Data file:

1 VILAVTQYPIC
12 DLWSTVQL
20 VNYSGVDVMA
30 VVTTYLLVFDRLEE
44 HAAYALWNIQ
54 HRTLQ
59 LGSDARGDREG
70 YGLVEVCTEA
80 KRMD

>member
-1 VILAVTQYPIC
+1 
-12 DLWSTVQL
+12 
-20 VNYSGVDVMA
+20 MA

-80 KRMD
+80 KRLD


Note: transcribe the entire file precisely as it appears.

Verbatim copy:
1 VILAVTQYPIC
12 DLWSTVQL
20 VNYSGVDVMA
30 VVTTYLLVFDRLEE
44 HAAYALWNIQ
54 HRTLQ
59 LGSDARGDREG
70 YGLVEVCTEA
80 KRMD

>member
-1 VILAVTQYPIC
+1 
-12 DLWSTVQL
+12 
-20 VNYSGVDVMA
+20 MA

-80 KRMD
+80 KRLD